Connection. Empowerment. Community

A multi-racial group of students stands around an Empowerment Squared banner in a room with a birght green wall

Empowerment Squared volunteers, pre-pandemic

The connections between McMaster and Empowerment Squared run deep. Very deep.

The community organization started life in 2007 as an MSU club founded by political science student Leo Johnson. Before coming to Hamilton, he had spent eight years in refugee camps after fleeing civil war in Liberia in 1998.

He began Empowerment Squared as a way to help marginalized children and youth, many of them newcomers to Canada, achieve success through mentorship, educational support, access to information about postsecondary education, and community activities like sports and recreation. And that’s what it’s continued to do for 13 years.

“Since we’ve started, we’ve supported more than 2,000 young people, helping them to meet their educational goals, whether that’s attending college or university, or accessing the trades,” says Joana Fejzaj, Empowerment Squared’s manager of community development and partnerships, and a McMaster graduate from the School of Social Work.

‘There’s a big need in the community’

Now, because of the pandemic, the programming – academic mentoring, which supports students as they do homework, and a program to get kids moving at home – has now moved completely online. That’s presented a particular challenge, says Fejzaj, since they’ve found that the homework club now needs two mentors per student to make sure everyone gets the support they need.

She’s hoping folks will step up to meet that need.

Fejzaj is looking to the McMaster community to help a growing list of young people waiting to receive support. Right now, volunteers are most needed to help out with Empowerment Squared’s Zoom-based academic mentoring, or their E-Movement exercise program.

“There’s a really big need in our community right now,” she says. “Young people are at home, they don’t have access to their teachers in the same way that they did, and they don’t have the resources available – so the services of Empowerment Squared have become more important than ever. We need more hands on deck.”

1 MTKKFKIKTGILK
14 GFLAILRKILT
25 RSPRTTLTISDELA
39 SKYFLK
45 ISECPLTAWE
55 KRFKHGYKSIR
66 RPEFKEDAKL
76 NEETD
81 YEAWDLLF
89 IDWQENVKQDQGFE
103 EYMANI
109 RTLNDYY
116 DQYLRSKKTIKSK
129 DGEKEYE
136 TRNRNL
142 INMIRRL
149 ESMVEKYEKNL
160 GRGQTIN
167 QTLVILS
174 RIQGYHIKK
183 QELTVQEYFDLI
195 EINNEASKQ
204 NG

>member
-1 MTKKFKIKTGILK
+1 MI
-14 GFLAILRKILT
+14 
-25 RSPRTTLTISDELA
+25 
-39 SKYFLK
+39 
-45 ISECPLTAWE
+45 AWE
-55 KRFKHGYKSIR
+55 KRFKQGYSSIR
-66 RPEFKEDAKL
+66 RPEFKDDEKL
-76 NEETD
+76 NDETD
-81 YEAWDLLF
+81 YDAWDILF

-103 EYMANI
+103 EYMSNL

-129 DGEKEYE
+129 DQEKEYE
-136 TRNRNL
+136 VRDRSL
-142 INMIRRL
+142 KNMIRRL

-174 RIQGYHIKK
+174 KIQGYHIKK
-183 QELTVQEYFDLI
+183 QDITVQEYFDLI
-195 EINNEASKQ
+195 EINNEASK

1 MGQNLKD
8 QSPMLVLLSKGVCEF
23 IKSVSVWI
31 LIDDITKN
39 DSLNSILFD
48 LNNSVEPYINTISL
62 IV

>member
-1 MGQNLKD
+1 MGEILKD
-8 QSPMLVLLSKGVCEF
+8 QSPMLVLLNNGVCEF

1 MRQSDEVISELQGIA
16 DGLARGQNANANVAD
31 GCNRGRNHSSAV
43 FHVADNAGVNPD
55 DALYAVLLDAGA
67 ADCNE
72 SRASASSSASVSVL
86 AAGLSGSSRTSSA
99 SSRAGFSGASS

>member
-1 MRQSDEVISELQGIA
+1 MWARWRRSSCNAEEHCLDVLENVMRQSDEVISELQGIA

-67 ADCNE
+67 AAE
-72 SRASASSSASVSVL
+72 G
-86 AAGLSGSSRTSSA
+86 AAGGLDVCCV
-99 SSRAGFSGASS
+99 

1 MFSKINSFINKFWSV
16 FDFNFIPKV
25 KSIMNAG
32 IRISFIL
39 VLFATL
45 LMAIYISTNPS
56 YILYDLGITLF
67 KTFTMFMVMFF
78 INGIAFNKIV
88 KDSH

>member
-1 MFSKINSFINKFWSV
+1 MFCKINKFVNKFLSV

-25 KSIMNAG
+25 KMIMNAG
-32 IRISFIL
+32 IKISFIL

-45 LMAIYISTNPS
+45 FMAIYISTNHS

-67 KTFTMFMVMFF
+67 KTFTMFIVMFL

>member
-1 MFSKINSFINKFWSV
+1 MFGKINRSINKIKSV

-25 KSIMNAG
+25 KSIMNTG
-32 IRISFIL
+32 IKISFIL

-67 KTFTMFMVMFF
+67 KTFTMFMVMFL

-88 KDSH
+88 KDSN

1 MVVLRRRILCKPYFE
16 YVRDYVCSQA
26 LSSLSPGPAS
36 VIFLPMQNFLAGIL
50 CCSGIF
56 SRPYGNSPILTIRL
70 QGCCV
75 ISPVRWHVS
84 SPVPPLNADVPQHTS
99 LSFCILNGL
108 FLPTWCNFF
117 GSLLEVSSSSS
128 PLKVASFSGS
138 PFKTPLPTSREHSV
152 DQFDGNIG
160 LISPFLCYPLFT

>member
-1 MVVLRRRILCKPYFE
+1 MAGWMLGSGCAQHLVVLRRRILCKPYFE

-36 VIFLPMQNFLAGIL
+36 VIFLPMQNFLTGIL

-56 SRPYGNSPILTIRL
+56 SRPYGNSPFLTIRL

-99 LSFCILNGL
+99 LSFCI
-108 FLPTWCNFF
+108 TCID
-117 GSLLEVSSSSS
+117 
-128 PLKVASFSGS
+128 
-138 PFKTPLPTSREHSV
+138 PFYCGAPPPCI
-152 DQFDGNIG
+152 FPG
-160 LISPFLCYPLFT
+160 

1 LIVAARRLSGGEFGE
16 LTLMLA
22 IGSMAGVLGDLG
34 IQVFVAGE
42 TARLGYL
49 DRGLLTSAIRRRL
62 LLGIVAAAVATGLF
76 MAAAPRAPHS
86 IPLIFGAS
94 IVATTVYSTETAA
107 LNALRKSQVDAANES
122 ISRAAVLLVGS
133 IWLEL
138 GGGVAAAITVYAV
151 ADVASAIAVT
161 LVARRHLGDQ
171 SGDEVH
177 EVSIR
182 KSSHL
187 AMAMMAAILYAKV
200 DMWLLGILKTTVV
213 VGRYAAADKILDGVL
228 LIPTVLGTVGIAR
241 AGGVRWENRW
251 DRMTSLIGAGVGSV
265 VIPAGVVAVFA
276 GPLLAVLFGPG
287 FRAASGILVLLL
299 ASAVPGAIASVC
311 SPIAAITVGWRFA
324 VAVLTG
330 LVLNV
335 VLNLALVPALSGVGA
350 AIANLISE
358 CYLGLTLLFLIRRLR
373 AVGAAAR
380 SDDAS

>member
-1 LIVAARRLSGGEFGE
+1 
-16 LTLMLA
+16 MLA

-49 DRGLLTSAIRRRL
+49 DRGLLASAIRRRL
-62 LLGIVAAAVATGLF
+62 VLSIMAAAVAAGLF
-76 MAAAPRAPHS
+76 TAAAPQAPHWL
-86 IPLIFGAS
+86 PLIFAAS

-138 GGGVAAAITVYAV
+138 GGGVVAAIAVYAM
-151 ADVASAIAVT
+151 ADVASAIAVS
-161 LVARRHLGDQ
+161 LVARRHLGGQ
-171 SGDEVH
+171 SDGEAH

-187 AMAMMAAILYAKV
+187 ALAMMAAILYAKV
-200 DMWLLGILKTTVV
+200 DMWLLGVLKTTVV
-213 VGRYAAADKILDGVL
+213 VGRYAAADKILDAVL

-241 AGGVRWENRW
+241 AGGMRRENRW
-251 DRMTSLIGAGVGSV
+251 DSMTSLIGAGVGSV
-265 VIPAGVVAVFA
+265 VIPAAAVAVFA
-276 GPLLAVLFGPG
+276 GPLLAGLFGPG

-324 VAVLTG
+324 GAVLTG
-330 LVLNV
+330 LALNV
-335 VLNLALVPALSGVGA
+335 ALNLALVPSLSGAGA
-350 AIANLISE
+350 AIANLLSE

Thirteen years of working together

The majority of Empowerment Squared’s volunteers – called mentors – are Mac students. And because more than 20 MSU clubs have had volunteers working with Empowerment Squared over the years, an “umbrella” club, Empowerment Squared @ Mac, was formed this year to streamline volunteer opportunities and coordinate efforts.

A Zoom screen shot of 11 students
The Empowerment Squared @ Mac team

Archana Thurairajah, a fourth-year biology student, is Empowerment Squared @ Mac’s new president. She says the students who volunteer enjoy seeing the tangible and immediate impact of their work.

“We’re so proud of the progress that Empowerment Squared students can make with a little extra help and support,” she says. “I love that we can help provide support for students who need it and may not be able to access it in other ways.”

Empowerment Squared has also worked with McMaster’s Office of Community Engagement (OCE) on a number of projects, from helping to secure a grant to cover the cost of volunteers’ criminal background checks, to a research project exploring why the non-profit has such a high volunteer retention rate, to a campaign to increase their roster of volunteers.

A group of elementary, high school and university students stand on a basketball court

Celeste Licorish, the access program manager within the OCE, has office hours at Empowerment Squared, helping students interested in attending college or university navigate the processes to do that.

“There are real, meaningful outcomes, both for students with Empowerment Squared and McMaster students,” says Sashaina Singh, is a community partnership developer with the OCE.

“For Empowerment Squared students, having a connection with a McMaster student is significant – representation matters and to feel supported and be able to see someone that looks like you in University opens the pathway to postsecondary as a real opportunity for you.”

Now, making those connections are more important than ever, as demands for Empowerment Squared’s services grow as pandemic restrictions continue.

And, of course, it’s not just young people that benefit from working with E2. Thurairajah points out that McMaster students gain just as much from the experience.

“Not only are you a mentor and giving back to the community, but you have so many opportunities to be a leader with E2,” she says. “You’re doing something fulfilling, and you get to develop your own leadership skills.”

To find out more about volunteering with Empowerment Squared, go to their website. For more information on partnerships with Empowerment Squared, contact Joana Fejzaj at